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Apparentness Of Human Rights In The French And American Revolutions

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What are human rights? Human rights are the rights given to each person so that they may be treated with dignity, equality, and respect. These rights are given to people to ensure the foundation of freedom, justice, and peace in our society. However, human rights were not given as a birth right, but rather as a struggle that has occurred through many eras. As a result, many battles, conflicts, wars, and revolutions have been fought over this issue. The French and American revolutions are both two great examples of how confrontation has helped the cause for human rights and have provided laws and legal documents to ensure the rights of humans in today's society.

The French Revolution was a collision between a powerful aristocratic government and the people it ruled. After the Seven Years' War, the government of France could not manage its finances and attempted to introduce a series of new and increased taxes upon the nobles. The new tax increase was introduced to the high courts but rejected because of the control of these courts by the nobles. The only way to introduce new taxes into the French society was to call into order the Estates General, which had not met since 1614. The Estates General consisted of members from each of the social classes in French society during the 18th century, which included the clergy, nobility, and the Third Estate. During the meeting of the Estates General, the Third Estate felt it was being represented unfairly and broke away to establish the National Assembly. Upon its separation, the representatives of the National Assembly wrote the Declaration of the Rights of Man. Presenting seventeen articles, this declaration declared the sacred rights of man, and that "ignorance, forgetfulness, or contempt of the rights of man are the sole causes of public misfortunes and the corruption of governments" (Readings in Western Civilization 289).

The American Revolution, on the other hand, was a conflict between the colonies in the New World and the British, who exploited and used these colonies in a way to best suit their needs. Like France, Britain found itself in profound debt due to its participation in the Seven Years' War. King George III and his government looked to the American colonies to help them with their war costs. In 1763, the British forced the colonists to account for their financial difficulties with heavy taxation. A series of actions, including the Stamp Act, the Townsend Acts, and the Boston Massacre irritated the colonists and put a strain on the relationship between the them and the mother country. However, it was the government's attempt to tax tea that stirred colonists into action and laid the ground work for the American Revolution. In the wake of the revolution came events that led to the eventual drafting of the Declaration of Independence. This document "boldly listed the tyrannical acts committed by King George III and confidently proclaimed the natural rights of mankind and the sovereignty of the American states" (Buckler 695). After the thirteen colonies had freed themselves from the mother country and established victory over British troops, it was decided that the states should meet in order to fix the Articles of Confederation and unite the states as one nation. Delegates from each state, except Rhode Island, met in Philadelphia, Pennsylvania in May 1787 for the first Constitutional Convention. This body proposed a constitution, along with a Bill of Rights, that was finally finished on September 12, 1787, but did not become legal until June 21, 1788. This document is the cornerstone for the American government; it describes the structure of the American government and ensures the rights and liberties of the American people.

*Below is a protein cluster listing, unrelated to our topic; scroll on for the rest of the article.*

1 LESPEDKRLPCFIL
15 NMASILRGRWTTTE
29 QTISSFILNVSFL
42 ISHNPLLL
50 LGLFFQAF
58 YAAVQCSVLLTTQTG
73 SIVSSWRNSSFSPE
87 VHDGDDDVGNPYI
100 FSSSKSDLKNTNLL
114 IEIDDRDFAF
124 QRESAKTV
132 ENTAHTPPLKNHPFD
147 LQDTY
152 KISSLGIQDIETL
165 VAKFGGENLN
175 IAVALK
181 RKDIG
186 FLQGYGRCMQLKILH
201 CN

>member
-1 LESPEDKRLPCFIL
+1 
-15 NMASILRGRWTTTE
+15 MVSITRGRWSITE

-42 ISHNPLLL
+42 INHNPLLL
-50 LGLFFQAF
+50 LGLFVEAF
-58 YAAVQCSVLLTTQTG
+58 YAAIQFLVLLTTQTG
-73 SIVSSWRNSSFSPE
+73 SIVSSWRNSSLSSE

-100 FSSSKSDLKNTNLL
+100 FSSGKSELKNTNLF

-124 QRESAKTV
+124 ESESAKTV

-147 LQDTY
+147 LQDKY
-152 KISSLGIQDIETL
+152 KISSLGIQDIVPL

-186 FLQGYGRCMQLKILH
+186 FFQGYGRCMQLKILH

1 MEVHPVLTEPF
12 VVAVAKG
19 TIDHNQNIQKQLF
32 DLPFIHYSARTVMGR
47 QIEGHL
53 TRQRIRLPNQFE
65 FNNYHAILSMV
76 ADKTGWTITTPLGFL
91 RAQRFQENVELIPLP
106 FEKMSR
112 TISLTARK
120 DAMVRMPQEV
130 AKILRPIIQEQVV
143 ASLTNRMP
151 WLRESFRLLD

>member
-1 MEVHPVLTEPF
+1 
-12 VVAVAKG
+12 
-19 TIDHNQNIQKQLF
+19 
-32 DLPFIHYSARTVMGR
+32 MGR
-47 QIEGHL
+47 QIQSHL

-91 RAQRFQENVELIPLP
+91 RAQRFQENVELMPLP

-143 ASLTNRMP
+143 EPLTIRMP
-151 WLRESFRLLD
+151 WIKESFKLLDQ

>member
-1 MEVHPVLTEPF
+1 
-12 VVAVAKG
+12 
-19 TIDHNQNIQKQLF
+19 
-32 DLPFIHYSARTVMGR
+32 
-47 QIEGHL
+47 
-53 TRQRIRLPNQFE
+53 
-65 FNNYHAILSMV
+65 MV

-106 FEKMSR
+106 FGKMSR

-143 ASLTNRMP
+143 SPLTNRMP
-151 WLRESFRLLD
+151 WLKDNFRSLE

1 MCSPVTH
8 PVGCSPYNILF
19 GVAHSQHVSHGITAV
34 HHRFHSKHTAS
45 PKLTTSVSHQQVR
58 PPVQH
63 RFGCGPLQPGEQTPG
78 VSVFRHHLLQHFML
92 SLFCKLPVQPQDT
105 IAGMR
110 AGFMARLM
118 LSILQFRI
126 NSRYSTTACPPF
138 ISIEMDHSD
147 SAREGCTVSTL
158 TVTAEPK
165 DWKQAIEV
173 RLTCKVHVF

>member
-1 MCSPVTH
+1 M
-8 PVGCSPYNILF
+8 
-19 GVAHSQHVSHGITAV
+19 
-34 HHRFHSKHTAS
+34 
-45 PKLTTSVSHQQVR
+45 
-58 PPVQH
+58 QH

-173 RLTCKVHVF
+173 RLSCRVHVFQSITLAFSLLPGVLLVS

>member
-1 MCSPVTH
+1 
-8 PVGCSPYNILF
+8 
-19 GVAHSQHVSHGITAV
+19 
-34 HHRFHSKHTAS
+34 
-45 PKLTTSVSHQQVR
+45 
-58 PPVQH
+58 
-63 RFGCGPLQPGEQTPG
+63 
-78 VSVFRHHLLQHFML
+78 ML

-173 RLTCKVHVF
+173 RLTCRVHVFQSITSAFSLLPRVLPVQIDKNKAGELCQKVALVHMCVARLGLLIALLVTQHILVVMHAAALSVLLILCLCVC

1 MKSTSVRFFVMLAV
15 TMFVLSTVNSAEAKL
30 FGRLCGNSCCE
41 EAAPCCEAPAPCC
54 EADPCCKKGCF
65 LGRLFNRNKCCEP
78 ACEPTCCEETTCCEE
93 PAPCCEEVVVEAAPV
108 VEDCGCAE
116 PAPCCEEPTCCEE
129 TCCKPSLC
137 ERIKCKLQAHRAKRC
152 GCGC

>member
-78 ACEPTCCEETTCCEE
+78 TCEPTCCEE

The two most influential documents that resulted from these revolutions, the United States Bill of Rights and the French Declaration of the Rights of Man, ensured that the rights that were originally being fought for during the revolutions were gained, and that these rights would be granted to every citizen of these nations. One common belief that each of these documents possesses is that of individual rights within society. As all American citizens know today, the Bill of Rights boasts freedoms of speech, religion, press, assembly, and petition. These freedoms are highly respected in American society, as they give ability to the individual person to express whatever issues and beliefs they feel are important without being restricted in any way. The French Declaration of the Rights of Man reflects these freedoms in a similar way. It agrees with American idea of these freedoms, however, it limits them down to speech, writing, religion and printing. In no way do the French rights support gatherings to discuss these individual thoughts as does the American Bill of Rights. However, unlike the Bill of Rights, the Declaration of the Rights of Man states the responsibilities of the individual who chooses to express their thoughts in whatever way they so desire within society. According to this document, "Every citizen may, accordingly, speak, write, and print with freedom, but shall be responsible for such abuses of this freedom as shall be defined by law" (RWC 290). In essence, this article encourages freedom of expression, but is also threatening this freedom with punishment by law. Thus, this so called



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